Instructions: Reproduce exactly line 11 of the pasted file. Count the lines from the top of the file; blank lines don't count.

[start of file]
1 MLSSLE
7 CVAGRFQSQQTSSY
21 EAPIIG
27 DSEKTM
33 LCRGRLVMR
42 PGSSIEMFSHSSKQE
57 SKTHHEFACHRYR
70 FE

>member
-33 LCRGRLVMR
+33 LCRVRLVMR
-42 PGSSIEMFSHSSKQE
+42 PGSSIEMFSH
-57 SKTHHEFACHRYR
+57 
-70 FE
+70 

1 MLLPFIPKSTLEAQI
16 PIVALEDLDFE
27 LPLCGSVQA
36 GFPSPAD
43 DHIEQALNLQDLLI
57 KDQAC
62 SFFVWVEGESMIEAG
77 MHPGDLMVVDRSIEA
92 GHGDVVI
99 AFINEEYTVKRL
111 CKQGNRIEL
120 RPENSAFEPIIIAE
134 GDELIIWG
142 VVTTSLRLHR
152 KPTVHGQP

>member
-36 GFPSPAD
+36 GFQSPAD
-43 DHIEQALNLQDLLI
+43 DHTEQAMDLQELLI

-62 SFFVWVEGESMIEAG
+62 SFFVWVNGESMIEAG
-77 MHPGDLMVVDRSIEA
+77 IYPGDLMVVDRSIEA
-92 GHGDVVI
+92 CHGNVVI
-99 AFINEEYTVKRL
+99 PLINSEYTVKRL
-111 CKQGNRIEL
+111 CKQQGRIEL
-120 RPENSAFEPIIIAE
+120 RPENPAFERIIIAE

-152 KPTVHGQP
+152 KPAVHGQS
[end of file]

+33 LCRVRLVMR